Tyrannosaur Review

Paddy Considine’s Tyrannosaur is the actor’s first outing as both director and writer of a feature-length film and, given its grim and uncompromising storyline it’s perhaps inevitable that it will draw comparisons with Gary Oldman’s similarly harrowing Nil By Mouth (the fact that Considine hat-tips Oldman in the acknowledgements isn’t going to help matters).

Although the film is harrowing, its careful craftsmanship, sensitivity and restraint elevate Considine’s effort above the level of “poverty porn” (as one Observer piece had it). This is a film that genuinely cares about its characters and never does them the disservice of making them one-note ciphers. On the other hand, it’s a sign of just how thickly Considine lays on the bleak that the film’s “happiest” scene takes place at a wake. It’s a bit of a wonder that Screen Yorkshire put its hand in its pocket to part-fund this, seeing as how the film makes Yorkshire look like Hell with shabbier pubs.

Peter Mullan plays Joseph, a widower consumed with rage against everyone and everything, until his life changes when he meets Hannah (Olivia Colman). Hannah, a Christian and charity shop volunteer, initially seems to be Joseph’s way back from his descent into self-destruction. As he gets to know her better Joseph realises, to his dismay, that Hannah may be even more “fucked” than he is.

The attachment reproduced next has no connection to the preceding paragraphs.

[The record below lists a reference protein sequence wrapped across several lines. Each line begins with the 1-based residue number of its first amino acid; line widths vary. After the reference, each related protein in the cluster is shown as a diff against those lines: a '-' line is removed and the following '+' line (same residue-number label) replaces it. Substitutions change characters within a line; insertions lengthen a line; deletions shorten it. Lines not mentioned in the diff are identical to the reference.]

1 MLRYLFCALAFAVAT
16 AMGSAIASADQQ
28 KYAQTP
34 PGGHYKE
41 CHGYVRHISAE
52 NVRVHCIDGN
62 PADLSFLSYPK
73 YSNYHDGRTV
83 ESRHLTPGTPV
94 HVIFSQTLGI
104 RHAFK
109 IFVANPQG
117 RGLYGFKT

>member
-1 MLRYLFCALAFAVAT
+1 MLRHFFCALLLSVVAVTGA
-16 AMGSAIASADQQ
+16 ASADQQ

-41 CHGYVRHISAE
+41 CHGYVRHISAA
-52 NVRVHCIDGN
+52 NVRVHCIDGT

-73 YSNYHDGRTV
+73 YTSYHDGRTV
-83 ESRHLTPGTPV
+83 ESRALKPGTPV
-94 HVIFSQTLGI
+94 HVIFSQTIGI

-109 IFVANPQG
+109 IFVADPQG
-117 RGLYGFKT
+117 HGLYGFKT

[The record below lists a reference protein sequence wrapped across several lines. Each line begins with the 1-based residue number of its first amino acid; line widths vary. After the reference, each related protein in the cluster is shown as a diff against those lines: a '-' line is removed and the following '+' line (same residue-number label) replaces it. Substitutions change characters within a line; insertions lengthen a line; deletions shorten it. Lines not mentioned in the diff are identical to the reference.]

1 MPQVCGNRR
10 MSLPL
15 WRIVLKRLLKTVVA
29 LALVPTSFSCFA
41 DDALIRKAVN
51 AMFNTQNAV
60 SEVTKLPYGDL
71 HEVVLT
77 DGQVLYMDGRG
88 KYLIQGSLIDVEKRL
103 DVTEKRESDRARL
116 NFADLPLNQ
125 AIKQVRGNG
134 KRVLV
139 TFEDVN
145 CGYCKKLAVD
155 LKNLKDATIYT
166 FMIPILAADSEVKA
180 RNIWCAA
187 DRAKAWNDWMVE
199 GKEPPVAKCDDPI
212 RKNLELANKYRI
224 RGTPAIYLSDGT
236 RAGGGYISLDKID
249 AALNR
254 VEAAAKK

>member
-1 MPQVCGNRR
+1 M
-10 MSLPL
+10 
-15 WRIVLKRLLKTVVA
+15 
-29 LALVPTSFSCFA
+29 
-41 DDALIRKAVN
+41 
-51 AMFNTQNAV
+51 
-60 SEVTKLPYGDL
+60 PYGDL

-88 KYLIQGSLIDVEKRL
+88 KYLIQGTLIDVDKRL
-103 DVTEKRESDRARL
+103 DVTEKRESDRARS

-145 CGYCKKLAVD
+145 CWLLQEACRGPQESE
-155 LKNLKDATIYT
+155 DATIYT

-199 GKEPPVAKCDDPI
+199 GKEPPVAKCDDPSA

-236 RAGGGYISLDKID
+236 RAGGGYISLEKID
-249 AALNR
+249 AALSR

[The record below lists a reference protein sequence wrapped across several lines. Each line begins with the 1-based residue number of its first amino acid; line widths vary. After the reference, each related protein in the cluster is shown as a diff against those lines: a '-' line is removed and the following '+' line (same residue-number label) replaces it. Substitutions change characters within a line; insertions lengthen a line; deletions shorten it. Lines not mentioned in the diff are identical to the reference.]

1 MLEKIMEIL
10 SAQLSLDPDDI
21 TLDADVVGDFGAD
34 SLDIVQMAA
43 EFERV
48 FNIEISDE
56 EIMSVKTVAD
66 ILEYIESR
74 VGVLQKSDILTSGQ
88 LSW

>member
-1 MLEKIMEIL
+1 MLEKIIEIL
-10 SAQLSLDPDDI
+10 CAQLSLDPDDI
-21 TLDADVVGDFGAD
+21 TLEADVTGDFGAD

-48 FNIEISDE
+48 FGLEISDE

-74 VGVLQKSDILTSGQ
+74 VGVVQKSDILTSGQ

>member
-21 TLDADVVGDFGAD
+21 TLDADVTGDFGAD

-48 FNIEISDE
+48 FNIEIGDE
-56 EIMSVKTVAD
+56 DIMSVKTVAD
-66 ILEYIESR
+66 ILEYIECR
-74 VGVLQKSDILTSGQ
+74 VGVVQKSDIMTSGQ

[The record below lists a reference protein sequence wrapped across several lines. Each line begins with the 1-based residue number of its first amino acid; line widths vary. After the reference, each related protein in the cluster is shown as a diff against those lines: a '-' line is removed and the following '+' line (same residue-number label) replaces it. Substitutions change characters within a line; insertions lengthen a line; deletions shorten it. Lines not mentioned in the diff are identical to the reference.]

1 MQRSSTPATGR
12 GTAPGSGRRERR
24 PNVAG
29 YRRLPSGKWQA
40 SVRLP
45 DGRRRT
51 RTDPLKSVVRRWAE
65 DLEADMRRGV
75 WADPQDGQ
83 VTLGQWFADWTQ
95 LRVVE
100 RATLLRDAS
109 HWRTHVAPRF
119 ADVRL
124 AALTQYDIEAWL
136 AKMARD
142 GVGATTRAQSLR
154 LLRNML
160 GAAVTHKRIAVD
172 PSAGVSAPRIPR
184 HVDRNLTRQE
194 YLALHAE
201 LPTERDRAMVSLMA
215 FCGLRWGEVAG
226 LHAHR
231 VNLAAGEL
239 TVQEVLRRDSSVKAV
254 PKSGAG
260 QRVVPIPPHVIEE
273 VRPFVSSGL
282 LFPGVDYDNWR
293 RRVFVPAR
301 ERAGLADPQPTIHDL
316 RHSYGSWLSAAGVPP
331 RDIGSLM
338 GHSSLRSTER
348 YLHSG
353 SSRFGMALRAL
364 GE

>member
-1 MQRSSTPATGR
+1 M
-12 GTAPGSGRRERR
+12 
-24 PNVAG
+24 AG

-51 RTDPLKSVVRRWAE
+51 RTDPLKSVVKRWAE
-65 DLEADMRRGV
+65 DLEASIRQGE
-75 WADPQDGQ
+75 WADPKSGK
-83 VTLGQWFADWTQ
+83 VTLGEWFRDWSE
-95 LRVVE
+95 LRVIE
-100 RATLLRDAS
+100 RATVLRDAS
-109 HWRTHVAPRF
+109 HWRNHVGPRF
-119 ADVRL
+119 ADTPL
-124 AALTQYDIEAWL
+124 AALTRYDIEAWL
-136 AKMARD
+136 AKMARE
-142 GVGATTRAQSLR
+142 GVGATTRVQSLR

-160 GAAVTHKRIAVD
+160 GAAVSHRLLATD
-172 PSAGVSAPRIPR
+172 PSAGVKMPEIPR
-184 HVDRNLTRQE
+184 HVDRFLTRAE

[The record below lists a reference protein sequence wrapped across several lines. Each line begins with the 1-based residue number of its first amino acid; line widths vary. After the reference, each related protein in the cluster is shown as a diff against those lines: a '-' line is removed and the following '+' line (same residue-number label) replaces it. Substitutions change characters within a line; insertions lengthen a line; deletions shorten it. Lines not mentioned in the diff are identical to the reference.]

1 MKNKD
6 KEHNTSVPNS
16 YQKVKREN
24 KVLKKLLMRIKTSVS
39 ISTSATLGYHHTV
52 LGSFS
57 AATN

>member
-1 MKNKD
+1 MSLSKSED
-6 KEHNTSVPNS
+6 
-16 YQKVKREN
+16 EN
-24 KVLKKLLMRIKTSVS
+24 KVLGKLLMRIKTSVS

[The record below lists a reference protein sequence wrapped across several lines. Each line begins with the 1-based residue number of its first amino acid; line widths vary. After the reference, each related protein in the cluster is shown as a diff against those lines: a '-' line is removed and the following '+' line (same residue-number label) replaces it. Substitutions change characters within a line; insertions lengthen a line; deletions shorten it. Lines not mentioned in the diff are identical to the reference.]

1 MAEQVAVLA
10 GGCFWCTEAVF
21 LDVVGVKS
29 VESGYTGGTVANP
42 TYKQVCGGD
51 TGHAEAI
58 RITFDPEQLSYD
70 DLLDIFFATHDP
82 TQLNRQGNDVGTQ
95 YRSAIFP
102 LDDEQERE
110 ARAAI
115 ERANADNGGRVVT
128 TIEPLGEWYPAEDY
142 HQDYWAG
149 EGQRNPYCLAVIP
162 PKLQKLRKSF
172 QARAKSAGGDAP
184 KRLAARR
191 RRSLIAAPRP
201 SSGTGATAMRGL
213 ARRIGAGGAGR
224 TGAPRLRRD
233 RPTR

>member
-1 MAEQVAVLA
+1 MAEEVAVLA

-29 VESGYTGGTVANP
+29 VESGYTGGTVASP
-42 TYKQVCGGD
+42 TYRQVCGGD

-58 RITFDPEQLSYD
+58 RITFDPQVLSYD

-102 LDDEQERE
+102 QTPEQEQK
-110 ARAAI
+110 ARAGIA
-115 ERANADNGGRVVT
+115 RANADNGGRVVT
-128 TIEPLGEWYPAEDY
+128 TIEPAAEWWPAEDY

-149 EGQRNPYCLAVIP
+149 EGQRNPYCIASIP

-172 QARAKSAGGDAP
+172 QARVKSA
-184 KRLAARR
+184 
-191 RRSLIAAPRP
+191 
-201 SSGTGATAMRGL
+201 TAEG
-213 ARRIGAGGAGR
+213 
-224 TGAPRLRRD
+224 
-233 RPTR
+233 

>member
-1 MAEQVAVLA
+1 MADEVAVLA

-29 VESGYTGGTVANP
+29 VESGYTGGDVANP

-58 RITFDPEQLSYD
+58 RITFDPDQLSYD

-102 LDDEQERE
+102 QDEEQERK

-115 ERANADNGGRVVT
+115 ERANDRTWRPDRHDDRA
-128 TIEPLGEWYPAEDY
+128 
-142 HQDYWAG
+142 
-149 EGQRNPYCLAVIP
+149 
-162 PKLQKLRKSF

Eddie Marsan, in a small but pivotal role, turns in a suitably unnerving performance as Hannah’s sadistic husband – although he’s unsympathetic, Considine gives him one scene where we’re allowed to glimpse a broken, vulnerable wreck. Mullan and Colman are both fantastic, and wring realism from a storyline of such unremitting darkness that not even the boy who lives across the road from Joseph is spared tragedies.

This is not an original take on the darker side of Britain, but a story of the casual cruelties that lead to tragedies. Needless to say, it’s not a date-night movie.

Clare Moody

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